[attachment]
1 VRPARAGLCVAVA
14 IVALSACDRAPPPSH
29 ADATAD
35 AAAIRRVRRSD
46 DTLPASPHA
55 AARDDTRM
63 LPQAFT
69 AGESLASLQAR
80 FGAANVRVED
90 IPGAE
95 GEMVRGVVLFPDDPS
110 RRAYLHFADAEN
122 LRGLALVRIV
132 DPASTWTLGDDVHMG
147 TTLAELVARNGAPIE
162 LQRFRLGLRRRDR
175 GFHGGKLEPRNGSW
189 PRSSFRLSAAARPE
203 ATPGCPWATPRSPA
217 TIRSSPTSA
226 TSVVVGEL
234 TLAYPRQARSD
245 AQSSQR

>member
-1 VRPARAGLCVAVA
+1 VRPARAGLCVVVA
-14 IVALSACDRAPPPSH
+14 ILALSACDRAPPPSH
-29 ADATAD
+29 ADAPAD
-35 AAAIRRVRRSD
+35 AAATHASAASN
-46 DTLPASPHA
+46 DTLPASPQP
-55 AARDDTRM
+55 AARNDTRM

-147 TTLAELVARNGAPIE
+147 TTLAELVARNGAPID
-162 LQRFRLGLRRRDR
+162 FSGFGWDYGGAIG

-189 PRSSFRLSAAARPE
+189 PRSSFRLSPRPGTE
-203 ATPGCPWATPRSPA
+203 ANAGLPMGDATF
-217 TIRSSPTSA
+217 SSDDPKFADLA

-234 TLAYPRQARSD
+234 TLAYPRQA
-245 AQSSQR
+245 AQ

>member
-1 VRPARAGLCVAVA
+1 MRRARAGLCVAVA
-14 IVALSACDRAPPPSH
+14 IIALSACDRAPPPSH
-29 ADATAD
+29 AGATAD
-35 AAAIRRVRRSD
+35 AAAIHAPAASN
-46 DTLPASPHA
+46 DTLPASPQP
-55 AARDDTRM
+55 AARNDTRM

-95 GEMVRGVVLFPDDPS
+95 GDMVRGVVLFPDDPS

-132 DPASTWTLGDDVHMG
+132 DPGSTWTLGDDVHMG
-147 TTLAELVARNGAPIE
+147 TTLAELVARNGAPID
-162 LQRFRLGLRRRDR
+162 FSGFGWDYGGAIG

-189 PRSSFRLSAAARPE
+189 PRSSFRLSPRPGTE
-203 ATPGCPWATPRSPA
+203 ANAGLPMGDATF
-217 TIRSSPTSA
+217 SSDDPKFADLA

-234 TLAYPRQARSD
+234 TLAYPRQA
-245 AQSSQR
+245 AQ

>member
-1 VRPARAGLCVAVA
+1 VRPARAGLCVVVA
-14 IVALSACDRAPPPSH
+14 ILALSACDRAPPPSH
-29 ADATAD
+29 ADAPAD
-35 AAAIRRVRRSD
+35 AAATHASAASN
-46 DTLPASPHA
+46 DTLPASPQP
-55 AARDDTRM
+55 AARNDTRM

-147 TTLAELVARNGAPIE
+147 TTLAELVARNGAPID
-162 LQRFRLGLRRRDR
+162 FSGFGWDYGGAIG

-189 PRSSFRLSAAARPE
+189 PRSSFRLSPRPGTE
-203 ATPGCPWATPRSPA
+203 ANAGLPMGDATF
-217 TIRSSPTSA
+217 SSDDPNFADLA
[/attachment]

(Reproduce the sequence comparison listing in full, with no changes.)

1 VRPARAGLCVAVA
14 IVALSACDRAPPPSH
29 ADATAD
35 AAAIRRVRRSD
46 DTLPASPHA
55 AARDDTRM
63 LPQAFT
69 AGESLASLQAR
80 FGAANVRVED
90 IPGAE
95 GEMVRGVVLFPDDPS
110 RRAYLHFADAEN
122 LRGLALVRIV
132 DPASTWTLGDDVHMG
147 TTLAELVARNGAPIE
162 LQRFRLGLRRRDR
175 GFHGGKLEPRNGSW
189 PRSSFRLSAAARPE
203 ATPGCPWATPRSPA
217 TIRSSPTSA
226 TSVVVGEL
234 TLAYPRQARSD
245 AQSSQR

>member
-1 VRPARAGLCVAVA
+1 VRPARAGLCVVVA
-14 IVALSACDRAPPPSH
+14 ILALSACDRAPPPSH
-29 ADATAD
+29 ADAPAD
-35 AAAIRRVRRSD
+35 AAATHASAASN
-46 DTLPASPHA
+46 DTLPASPQP
-55 AARDDTRM
+55 AARNDTRM

-147 TTLAELVARNGAPIE
+147 TTLAELVARNGAPID
-162 LQRFRLGLRRRDR
+162 FSGFGWDYGGAIG

-189 PRSSFRLSAAARPE
+189 PRSSFRLSPRPGTE
-203 ATPGCPWATPRSPA
+203 ANAGLPMGDATF
-217 TIRSSPTSA
+217 SSDDPKFADLA

-234 TLAYPRQARSD
+234 TLAYPRQA
-245 AQSSQR
+245 AQ

>member
-1 VRPARAGLCVAVA
+1 MRRARAGLCVAVA
-14 IVALSACDRAPPPSH
+14 IIALSACDRAPPPSH
-29 ADATAD
+29 AGATAD
-35 AAAIRRVRRSD
+35 AAAIHAPAASN
-46 DTLPASPHA
+46 DTLPASPQP
-55 AARDDTRM
+55 AARNDTRM

-95 GEMVRGVVLFPDDPS
+95 GDMVRGVVLFPDDPS

-132 DPASTWTLGDDVHMG
+132 DPGSTWTLGDDVHMG
-147 TTLAELVARNGAPIE
+147 TTLAELVARNGAPID
-162 LQRFRLGLRRRDR
+162 FSGFGWDYGGAIG

-189 PRSSFRLSAAARPE
+189 PRSSFRLSPRPGTE
-203 ATPGCPWATPRSPA
+203 ANAGLPMGDATF
-217 TIRSSPTSA
+217 SSDDPKFADLA

-234 TLAYPRQARSD
+234 TLAYPRQA
-245 AQSSQR
+245 AQ

>member
-1 VRPARAGLCVAVA
+1 VRPARAGLCVVVA
-14 IVALSACDRAPPPSH
+14 ILALSACDRAPPPSH
-29 ADATAD
+29 ADAPAD
-35 AAAIRRVRRSD
+35 AAATHASAASN
-46 DTLPASPHA
+46 DTLPASPQP
-55 AARDDTRM
+55 AARNDTRM

-147 TTLAELVARNGAPIE
+147 TTLAELVARNGAPID
-162 LQRFRLGLRRRDR
+162 FSGFGWDYGGAIG

-189 PRSSFRLSAAARPE
+189 PRSSFRLSPRPGTE
-203 ATPGCPWATPRSPA
+203 ANAGLPMGDATF
-217 TIRSSPTSA
+217 SSDDPNFADLA